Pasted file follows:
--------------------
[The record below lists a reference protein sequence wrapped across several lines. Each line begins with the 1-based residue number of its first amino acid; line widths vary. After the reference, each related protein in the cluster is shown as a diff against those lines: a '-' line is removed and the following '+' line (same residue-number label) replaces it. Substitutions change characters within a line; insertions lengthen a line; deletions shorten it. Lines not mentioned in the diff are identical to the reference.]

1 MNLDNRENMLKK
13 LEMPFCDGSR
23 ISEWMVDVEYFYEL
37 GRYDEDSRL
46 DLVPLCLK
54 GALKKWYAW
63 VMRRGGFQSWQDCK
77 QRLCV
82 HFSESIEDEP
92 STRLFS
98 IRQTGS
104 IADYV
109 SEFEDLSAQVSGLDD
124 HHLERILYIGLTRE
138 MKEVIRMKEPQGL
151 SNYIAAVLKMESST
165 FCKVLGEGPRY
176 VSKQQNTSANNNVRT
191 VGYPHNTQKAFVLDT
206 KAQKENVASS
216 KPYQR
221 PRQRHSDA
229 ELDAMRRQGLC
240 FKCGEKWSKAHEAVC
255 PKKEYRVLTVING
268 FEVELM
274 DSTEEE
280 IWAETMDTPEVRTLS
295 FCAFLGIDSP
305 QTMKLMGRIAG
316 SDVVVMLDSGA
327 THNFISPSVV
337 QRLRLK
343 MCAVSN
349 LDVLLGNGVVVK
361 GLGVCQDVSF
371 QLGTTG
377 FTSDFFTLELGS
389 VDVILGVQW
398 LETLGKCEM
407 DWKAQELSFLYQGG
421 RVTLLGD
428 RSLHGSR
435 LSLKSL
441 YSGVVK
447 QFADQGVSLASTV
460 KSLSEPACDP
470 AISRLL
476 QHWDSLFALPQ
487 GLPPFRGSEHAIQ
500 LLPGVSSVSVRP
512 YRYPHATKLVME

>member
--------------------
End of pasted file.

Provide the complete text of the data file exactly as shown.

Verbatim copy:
[The record below lists a reference protein sequence wrapped across several lines. Each line begins with the 1-based residue number of its first amino acid; line widths vary. After the reference, each related protein in the cluster is shown as a diff against those lines: a '-' line is removed and the following '+' line (same residue-number label) replaces it. Substitutions change characters within a line; insertions lengthen a line; deletions shorten it. Lines not mentioned in the diff are identical to the reference.]

1 MNLDNRENMLKK
13 LEMPFCDGSR
23 ISEWMVDVEYFYEL
37 GRYDEDSRL
46 DLVPLCLK
54 GALKKWYAW
63 VMRRGGFQSWQDCK
77 QRLCV
82 HFSESIEDEP
92 STRLFS
98 IRQTGS
104 IADYV
109 SEFEDLSAQVSGLDD
124 HHLERILYIGLTRE
138 MKEVIRMKEPQGL
151 SNYIAAVLKMESST
165 FCKVLGEGPRY
176 VSKQQNTSANNNVRT
191 VGYPHNTQKAFVLDT
206 KAQKENVASS
216 KPYQR
221 PRQRHSDA
229 ELDAMRRQGLC
240 FKCGEKWSKAHEAVC
255 PKKEYRVLTVING
268 FEVELM
274 DSTEEE
280 IWAETMDTPEVRTLS
295 FCAFLGIDSP
305 QTMKLMGRIAG
316 SDVVVMLDSGA
327 THNFISPSVV
337 QRLRLK
343 MCAVSN
349 LDVLLGNGVVVK
361 GLGVCQDVSF
371 QLGTTG
377 FTSDFFTLELGS
389 VDVILGVQW
398 LETLGKCEM
407 DWKAQELSFLYQGG
421 RVTLLGD
428 RSLHGSR
435 LSLKSL
441 YSGVVK
447 QFADQGVSLASTV
460 KSLSEPACDP
470 AISRLL
476 QHWDSLFALPQ
487 GLPPFRGSEHAIQ
500 LLPGVSSVSVRP
512 YRYPHATKLVME

>member